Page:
Comparative Reductions in Investigator-Reported and Adjudicated Ischemic Events in REDUCE-IT

Prakriti Gaba, Deepak L Bhatt, Robert P Giugliano, et al.


J Am Coll Cardiol

First published: October 12, 2021  DOI: 10.1016/j.jacc.2021.08.009



REDUCE-IT (Reduction of Cardiovascular Events With Icosapent Ethyl–Intervention Trial) randomized statin-treated patients with elevated triglycerides to icosapent ethyl (IPE) or placebo. There was a significant reduction in adjudicated events, including the primary endpoint (cardiovascular [CV] death, myocardial infarction [MI], stroke, coronary revascularization, unstable angina requiring hospitalization) and key secondary endpoint (CV death, MI, stroke) with IPE.


The purpose of this study was to determine the effects of IPE on investigator-reported events.


Potential endpoints were collected by blinded site investigators and subsequently adjudicated by a blinded Clinical Endpoint Committee (CEC) according to a prespecified charter. Investigator-reported events were compared with adjudicated events for concordance.


There was a high degree of concordance between investigator-reported and adjudicated endpoints. The simple Kappa statistic between CEC-adjudicated vs site-reported events for the primary endpoint was 0.89 and for the key secondary endpoint was 0.90. Based on investigator-reported events in 8,179 randomized patients, IPE significantly reduced the rate of the primary endpoint (19.1% vs 24.6%; HR: 0.74 [95% CI: 0.67-0.81]; P < 0.0001) and the key secondary endpoint (10.5% vs 13.6%; HR: 0.75 [95% CI: 0.66-0.85]; P < 0.0001). Among adjudicated events, IPE similarly reduced the rate of the primary and key secondary endpoints.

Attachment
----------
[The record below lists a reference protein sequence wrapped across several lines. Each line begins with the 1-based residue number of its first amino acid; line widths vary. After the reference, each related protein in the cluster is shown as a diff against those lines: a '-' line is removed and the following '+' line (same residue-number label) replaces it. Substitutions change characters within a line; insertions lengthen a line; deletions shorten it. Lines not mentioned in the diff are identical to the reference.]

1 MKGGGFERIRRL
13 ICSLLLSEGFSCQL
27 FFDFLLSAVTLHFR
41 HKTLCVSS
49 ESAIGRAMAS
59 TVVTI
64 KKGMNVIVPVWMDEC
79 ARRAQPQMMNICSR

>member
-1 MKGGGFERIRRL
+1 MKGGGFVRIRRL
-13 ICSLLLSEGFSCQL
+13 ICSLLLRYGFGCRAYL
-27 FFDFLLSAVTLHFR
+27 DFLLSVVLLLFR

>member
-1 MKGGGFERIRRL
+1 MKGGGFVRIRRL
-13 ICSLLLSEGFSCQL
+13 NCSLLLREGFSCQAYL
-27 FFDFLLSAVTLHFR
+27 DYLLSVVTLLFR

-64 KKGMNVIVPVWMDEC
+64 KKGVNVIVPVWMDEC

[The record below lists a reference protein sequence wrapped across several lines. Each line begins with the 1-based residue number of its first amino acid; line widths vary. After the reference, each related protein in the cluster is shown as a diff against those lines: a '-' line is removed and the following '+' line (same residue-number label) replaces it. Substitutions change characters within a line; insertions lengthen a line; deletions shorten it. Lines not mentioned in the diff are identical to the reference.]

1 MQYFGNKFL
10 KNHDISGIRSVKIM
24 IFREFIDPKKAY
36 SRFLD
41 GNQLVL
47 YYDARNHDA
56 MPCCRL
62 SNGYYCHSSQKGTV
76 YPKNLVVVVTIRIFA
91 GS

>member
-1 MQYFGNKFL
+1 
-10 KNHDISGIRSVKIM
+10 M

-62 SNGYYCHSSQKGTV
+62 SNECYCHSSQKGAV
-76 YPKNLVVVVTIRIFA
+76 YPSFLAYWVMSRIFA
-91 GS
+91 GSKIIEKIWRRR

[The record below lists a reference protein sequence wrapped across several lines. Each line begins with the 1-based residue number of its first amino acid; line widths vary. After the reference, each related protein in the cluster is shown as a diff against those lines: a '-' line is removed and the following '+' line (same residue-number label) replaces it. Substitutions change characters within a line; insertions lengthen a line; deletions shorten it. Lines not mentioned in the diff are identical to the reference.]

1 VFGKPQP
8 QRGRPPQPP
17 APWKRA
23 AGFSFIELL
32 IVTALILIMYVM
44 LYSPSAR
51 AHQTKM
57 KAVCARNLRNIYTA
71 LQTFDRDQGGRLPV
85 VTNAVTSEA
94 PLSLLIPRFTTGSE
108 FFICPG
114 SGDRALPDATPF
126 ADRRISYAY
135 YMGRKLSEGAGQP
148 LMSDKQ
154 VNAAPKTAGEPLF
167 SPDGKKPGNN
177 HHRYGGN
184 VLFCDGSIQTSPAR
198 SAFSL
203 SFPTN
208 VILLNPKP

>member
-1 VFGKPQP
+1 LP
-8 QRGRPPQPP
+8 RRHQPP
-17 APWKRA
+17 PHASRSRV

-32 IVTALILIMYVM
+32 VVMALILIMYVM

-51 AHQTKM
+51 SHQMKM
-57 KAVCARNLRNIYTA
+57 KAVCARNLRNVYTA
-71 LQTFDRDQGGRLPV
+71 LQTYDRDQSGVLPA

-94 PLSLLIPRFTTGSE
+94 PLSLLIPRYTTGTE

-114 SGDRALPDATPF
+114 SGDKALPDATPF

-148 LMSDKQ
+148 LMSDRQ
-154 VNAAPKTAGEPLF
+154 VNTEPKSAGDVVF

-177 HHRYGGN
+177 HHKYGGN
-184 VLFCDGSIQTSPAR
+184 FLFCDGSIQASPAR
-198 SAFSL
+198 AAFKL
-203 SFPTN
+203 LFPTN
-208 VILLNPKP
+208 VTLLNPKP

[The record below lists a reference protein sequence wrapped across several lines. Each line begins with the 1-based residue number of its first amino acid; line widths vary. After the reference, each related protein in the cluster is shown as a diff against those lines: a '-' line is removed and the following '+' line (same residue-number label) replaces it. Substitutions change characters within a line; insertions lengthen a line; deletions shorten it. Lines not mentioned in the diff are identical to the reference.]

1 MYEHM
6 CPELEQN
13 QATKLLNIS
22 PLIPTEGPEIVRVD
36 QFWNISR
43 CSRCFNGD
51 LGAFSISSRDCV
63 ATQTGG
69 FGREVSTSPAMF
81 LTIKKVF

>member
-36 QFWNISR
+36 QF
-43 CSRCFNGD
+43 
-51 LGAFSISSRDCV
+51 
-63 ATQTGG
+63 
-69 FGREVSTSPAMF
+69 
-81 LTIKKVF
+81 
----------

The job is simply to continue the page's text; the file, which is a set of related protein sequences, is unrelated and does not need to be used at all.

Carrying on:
IPE led to consistent, significant reductions in CV events, including MI and coronary revascularization, as determined by independent, blinded CEC adjudication as well as by blinded investigator-reported assessment. These results highlight the robust evidence for the substantial CV benefits of IPE seen in REDUCE-IT and further raise the question of whether adjudication of CV outcome trial endpoints is routinely required in blinded, placebo-controlled trials. (Evaluation of the Effect of AMR101 on Cardiovascular Health and Mortality in Hypertriglyceridemic Patients With Cardiovascular Disease or at High Risk for Cardiovascular Disease: REDUCE-IT [Reduction of Cardiovascular Events With EPA – Intervention Trial]; NCT01492361)

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